Political exclusion is bane of Africa’s democratic development – CADA
The Center for African Democratic Affairs (CADA) has called on governments, election management bodies, political parties and civil society organizations in Africa to collectively address the issue of exclusion, identifying it as the root cause of political violence on the Continent.
A press statement signed by Mr Frank Adarkwah-Yiadom, Executive Director of CADA and copied to the Ghana News Agency at the weekend on the occasion of this year’s AU Day celebration, laid particular emphasis on elections, diversity and democracy, ethnic divisions in Africa and how they can be avoided.
“High rates of unemployment, lack of political participation, gender inequalities and deep imbalances in the distribution of local level resources, accentuated by political patronage, lie at the heart of the continent’s failed democracies”, the statement observed.
It noted that youth and women were among the most marginalized populations in sub-Saharan Africa, indicating that young people below the age of 35 account for 65 per cent of Africa’s total population, yet their unemployment rate, at 27 per cent, stood at twice the world average.
“In the absence of meaningful inclusive participation, these youths are prone to political manipulation and violence. Unemployment and exclusion from decision-making processes render them hopeless and desperate” it said, adding that the potential for the continent’s youth to contribute to sustainable economic development, democracy and peace still remained untapped.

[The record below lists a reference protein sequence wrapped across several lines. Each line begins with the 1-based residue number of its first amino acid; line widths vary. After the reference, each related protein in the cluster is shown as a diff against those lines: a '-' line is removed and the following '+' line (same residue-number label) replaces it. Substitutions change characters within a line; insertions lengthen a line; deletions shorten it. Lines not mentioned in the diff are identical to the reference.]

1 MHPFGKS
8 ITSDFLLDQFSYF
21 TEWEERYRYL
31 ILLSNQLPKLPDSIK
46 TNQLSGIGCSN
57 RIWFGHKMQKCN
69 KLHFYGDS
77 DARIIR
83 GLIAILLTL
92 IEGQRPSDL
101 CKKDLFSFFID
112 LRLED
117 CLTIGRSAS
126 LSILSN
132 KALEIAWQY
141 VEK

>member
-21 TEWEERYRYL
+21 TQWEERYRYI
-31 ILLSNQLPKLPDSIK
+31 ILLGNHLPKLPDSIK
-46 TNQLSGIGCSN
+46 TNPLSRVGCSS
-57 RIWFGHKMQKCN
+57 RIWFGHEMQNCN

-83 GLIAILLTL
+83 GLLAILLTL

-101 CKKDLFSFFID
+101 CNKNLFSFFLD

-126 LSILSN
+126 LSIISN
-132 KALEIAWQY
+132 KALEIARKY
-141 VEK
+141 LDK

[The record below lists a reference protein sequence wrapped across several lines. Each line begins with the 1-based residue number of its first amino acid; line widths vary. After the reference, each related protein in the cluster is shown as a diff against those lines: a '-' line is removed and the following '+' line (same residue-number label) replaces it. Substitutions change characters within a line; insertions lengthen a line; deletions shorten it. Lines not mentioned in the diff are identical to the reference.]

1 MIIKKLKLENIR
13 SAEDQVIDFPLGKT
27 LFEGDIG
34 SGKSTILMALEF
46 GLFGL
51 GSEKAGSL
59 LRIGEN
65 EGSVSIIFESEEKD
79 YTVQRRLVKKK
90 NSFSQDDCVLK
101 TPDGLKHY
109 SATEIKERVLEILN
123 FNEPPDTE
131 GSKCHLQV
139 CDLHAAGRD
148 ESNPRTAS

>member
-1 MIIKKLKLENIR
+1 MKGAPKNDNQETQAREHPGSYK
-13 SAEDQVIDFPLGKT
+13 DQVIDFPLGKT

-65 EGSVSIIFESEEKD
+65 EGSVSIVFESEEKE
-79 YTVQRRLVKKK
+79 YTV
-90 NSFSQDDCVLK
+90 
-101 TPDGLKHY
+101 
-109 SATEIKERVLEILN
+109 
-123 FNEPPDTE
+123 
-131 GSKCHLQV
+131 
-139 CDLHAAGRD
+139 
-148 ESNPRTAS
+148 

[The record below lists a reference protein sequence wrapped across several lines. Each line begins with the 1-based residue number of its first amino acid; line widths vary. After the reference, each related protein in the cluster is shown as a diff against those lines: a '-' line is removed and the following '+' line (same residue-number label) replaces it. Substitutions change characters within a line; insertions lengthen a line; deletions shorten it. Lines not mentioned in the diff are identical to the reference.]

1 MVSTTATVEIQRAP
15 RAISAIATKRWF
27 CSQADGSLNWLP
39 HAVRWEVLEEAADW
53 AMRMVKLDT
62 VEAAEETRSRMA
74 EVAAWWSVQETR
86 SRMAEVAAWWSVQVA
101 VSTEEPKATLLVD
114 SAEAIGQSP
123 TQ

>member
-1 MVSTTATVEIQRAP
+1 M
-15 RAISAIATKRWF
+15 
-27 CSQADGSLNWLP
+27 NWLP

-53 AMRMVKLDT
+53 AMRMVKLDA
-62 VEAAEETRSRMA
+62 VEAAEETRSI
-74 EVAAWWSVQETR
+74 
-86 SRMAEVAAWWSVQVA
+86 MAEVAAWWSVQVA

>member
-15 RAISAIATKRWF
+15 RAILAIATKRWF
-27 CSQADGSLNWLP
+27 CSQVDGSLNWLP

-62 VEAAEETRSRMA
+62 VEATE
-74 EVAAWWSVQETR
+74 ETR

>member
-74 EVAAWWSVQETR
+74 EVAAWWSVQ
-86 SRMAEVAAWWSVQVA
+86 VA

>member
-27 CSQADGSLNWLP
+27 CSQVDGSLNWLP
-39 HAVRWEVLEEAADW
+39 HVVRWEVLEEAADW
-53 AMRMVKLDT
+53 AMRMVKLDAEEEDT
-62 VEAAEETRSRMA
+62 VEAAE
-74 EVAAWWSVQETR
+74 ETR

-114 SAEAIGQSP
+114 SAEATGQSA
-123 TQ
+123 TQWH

The statement further observed that while there were more women in decision-making positions and in parliament now than ever before, women still struggled to make themselves heard as policy makers.
It urged African countries and the international community to continue to invest in elections to strengthen democracy, while at the same time they intensified efforts to promote developmental programmes that focused on people by allowing all sections of society to play active roles in shaping the future of the continent.
“Attention must be geared towards positive economic growth in Africa aimed at building institutions that are more responsive and representative of all ethnic groups and encourage more inclusive development. … Together, let us work to create an open and vibrant society that responds to the needs of African men, women and youths of all ages”, CADA sated. GNA